Typical breast anatomy. (a) Photo. (b) Scheme
Breasts in men and women have the same origin and development until puberty. They originate from the fourth pair of lactiferous points. Development starts during the fourth week of gestation with the growth of a basic milk streak. Milk lines, “ventral epidermal ridges,” are seen by the sixth week of the embryo’s life. Glands and their ducts develop separately. The development progresses in women, whereas in men, the progress stops. Some people have several pairs of breast germs within the milk lines, although not all of them develop completely after birth.
The nipple and areola in men are small in size. The nipples are located on the midclavicular lines; their heights are 2–5 mm. The lobules and ducts are short and not developed. The size and shape of the breasts are variable and depend on the age, development of subcutaneous fat, and constitutional features. The nipple is located in the center of the breast and consists of muscular and epithelial tissues. It is surrounded by the areola, a pigmented skin area with multiple sweat glands. The breast is bordered by the anterior and posterior leaf of the superficial fascia of the thorax. Adipose tissue can be observed as subcutaneous fat and fatty lobes, which are surrounded with connective tissue fibers. The breast capsule is formed by connective tissue and fixed to the pectoral fascia.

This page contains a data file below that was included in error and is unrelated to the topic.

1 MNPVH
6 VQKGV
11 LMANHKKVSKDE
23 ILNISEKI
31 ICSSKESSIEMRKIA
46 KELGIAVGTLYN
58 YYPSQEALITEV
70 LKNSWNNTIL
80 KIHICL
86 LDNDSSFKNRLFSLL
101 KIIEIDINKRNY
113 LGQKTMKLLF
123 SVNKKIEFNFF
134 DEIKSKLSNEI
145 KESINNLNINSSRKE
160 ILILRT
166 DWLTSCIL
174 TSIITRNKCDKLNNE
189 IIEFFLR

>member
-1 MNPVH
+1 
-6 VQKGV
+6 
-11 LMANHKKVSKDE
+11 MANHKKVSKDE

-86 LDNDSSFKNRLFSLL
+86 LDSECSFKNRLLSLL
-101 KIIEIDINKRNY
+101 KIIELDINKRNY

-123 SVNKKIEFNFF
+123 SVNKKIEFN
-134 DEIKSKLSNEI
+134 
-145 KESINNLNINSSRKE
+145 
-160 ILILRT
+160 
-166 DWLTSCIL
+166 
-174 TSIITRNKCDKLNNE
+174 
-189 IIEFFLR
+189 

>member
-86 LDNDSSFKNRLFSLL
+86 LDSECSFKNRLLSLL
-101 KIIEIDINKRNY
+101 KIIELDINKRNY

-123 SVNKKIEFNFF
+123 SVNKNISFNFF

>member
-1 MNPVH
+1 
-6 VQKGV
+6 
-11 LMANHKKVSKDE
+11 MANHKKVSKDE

The breast is highly vascular and is supplied by the branches of the internal thoracic, subclavian, axillary, and intercostal arteries that form the rete of anastomoses, predominantly in the subareolar area (Fig. 2.2). The venous rete accompanies the corresponding arteries and arterioles.
Male breast vessels
The lymphatic system is comprised of intramammary and abducent lymph ducts and regional lymph nodes, the latter conferring axillary, subclavian, supraclavicular, pectoral, and substernal groups. Intramammary lymph ducts form a complex rete with anastomoses and plexuses. Breast innervation is provided by the branches of thoracic, humeral, and intercostal nerves (Bazhenova et al. 1985).
2.2 Development and Physiology of the Breast in Boys
Breast tissue at birth is identical in boys and girls. Breasts in girls and boys from birth to puberty are represented by matrix (fragments of glandular tissue and ducts in germinal status) surrounded with adipose and connective tissue. Breast of both genders are identical until 7–8 years of age (Figs. 2.3 and 2.4).